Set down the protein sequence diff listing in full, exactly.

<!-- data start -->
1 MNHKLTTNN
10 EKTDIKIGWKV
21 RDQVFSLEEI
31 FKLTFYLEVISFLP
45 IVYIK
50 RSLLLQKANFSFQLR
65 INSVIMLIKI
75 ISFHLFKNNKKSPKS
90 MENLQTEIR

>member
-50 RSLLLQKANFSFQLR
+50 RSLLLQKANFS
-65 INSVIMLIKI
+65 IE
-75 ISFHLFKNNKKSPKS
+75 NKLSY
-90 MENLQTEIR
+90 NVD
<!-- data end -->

1 MNHKLTTNN
10 EKTDIKIGWKV
21 RDQVFSLEEI
31 FKLTFYLEVISFLP
45 IVYIK
50 RSLLLQKANFSFQLR
65 INSVIMLIKI
75 ISFHLFKNNKKSPKS
90 MENLQTEIR

>member
-50 RSLLLQKANFSFQLR
+50 RSLLLQKANFS
-65 INSVIMLIKI
+65 IE
-75 ISFHLFKNNKKSPKS
+75 NKLSY
-90 MENLQTEIR
+90 NVD